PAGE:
Clarification: This article has been updated to include additional information about how the iBeat watch connects to EMS services.
Today San Francisco-based startup launched its pulse-sensing iBeat Heart Watch, which aims to alert medical professionals if someone is going into cardiac arrest.
Inspired by the death of a friend who could have been saved by CPR, Ryan Howard, founder and CEO of iBeat, said he decided to start working on a device that could prevent deaths. The team came up with a watch that could check 12 physiological markers and then connect to services.
One of the main goals is to get help to people who are going through cardiac arrest and can’t call for help themselves.
“Let’s say you were wearing that device and you stop breathing. So, for example if you were having a cardiac arrest you would have ‘pulseless-ness,’” Howard told Babyforyou.net.ua. “We would engage you and ask ‘are you ok, yes or no?’ If you are truly having a cardiac arrest or you are truly not breathing, you are going to be incapacitated fully. This is not like a heart attack or a stroke, you would be out cold.”
After the device has checked in, it can start to take action and connect to emergency medical services.
“So the watch is going to count down for ten seconds and if you don't answer, what the device is going to do is, it has a full LGB cell radio and GPS so it doesn’t need to be attached to a phone," he said. "[The watch] is going to be fully autonomous. It is going to reach out to our cloud platform our 24-7 multilingual dispatch that is going to coordinate with 911. [The intermediary dispatchers] have a direct connection to the 911 system, and what we are doing is giving them data about you. Your location, when you set the device up originally we gathered your medical conditions allergies, medications, and all of that data, so we gave it to paramedics while they are en route to your location.”
In an email to Babyforyou.net.ua iBeath further explained that in this situation where a person is having an emergency but unable to call on their own, the watch will connect them to a dispatch center. The dispatcher will then call the victim’s local 911 PSAPs and relay this information to the 911 operator, according to the company. However, getting complicated clinical data from the 911 operator to the EMS responding can be difficult because 911 dispatch centers send the coded information, and typically don’t have the capabilities to send specific patient data. iBeat said, as a way to give EMS teams more information when they do get on site, the patient’s watch displays clinical information and beeps.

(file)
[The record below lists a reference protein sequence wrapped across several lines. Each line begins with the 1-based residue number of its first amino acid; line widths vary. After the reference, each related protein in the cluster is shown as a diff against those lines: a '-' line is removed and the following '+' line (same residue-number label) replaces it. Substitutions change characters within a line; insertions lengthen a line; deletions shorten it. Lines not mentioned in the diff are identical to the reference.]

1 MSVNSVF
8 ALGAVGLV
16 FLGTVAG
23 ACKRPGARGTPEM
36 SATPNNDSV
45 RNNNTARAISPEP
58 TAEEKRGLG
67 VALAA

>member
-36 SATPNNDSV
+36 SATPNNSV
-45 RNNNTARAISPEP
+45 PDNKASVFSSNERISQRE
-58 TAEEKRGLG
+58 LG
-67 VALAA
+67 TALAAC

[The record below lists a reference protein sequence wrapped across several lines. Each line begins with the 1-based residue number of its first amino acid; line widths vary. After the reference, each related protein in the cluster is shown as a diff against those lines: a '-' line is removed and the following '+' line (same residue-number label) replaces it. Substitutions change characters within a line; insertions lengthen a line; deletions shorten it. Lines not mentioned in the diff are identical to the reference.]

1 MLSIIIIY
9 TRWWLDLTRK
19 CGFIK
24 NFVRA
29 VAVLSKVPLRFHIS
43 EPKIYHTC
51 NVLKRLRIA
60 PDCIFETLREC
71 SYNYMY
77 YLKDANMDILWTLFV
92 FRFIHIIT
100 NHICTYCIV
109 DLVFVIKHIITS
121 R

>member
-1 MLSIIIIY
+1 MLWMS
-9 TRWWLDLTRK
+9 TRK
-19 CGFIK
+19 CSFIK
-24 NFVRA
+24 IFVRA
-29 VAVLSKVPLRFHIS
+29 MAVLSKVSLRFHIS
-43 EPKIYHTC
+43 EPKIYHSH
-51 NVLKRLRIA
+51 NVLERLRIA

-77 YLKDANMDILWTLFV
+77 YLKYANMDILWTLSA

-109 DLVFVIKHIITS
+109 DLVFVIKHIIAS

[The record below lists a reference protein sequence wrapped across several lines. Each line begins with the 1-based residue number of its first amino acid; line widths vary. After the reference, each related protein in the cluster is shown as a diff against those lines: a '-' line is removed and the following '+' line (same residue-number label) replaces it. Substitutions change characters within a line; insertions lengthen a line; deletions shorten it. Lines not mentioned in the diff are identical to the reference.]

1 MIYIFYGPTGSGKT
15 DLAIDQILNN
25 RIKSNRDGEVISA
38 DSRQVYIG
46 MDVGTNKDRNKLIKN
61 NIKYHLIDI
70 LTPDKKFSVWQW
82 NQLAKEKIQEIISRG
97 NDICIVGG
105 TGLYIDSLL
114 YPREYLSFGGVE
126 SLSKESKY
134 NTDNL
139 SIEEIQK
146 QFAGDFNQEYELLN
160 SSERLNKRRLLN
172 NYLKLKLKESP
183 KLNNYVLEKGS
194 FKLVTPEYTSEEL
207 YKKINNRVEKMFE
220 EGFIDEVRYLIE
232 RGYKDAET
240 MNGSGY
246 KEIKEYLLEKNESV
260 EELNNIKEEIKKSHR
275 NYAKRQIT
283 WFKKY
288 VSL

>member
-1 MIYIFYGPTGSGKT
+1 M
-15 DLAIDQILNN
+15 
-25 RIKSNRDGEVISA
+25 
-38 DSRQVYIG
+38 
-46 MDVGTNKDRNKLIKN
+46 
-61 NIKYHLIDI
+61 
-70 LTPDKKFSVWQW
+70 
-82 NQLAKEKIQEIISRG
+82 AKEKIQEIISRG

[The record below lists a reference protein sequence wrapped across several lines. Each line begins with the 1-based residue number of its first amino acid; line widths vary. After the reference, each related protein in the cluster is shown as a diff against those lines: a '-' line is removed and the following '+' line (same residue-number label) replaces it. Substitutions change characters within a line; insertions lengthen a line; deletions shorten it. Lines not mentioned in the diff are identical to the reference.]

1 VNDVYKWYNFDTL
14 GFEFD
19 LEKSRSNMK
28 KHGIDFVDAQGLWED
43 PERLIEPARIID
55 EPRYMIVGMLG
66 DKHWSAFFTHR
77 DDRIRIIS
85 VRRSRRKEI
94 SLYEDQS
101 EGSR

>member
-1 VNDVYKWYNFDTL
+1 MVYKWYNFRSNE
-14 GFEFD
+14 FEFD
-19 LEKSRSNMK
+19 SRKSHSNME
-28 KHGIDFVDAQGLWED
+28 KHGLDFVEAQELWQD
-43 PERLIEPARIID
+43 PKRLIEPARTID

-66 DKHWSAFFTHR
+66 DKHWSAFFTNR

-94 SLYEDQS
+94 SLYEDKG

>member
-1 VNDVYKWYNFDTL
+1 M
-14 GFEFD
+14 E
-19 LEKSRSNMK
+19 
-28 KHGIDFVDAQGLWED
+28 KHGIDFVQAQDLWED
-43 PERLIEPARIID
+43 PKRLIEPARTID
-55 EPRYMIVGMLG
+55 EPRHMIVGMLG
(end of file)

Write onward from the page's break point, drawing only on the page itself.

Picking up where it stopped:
The system is intended for people with a history of cardiac problems. Users are also able to connect family members and caregivers to the alert system.
When a person goes into cardiac arrest for too long it can cause long-lasting brain damage or death. To combat this, iBeat is going to be looking to the help of vetted individuals willing to pitch in.
“You have about three to five minutest to get CPR because what is going to happen is the lack of oxygenated blood to your circulatory system is going to cause chronic impairment very quickly,” Howard said. “The challenge with that is that the EMTs on average are nine to 12 minutes away and emergency s are even further away. What we have done is created a proprietary network of CPR-trained good Samaritans called Heart Heroes. They are available via an app … what it does is it can train you in CPR and tests you, and the test is very vigorous. Then when you go through that, the app will ask are you open to being a good Samaritan.”
If someone is going into cardiac arrest nearby, a Samaritan will be ed. In addition to the pulseless-ness detection, there is a button on the watch that can connect a user to help if they have another emergency.
Right now the company has a waitlist for 50,000 people and it is looking to link up with life insurers who, Howard said, are interested in the longevity of a client.
In May the startup landed $5.5 million in funding and said the goal was to use the funding to launch the Heart Watch.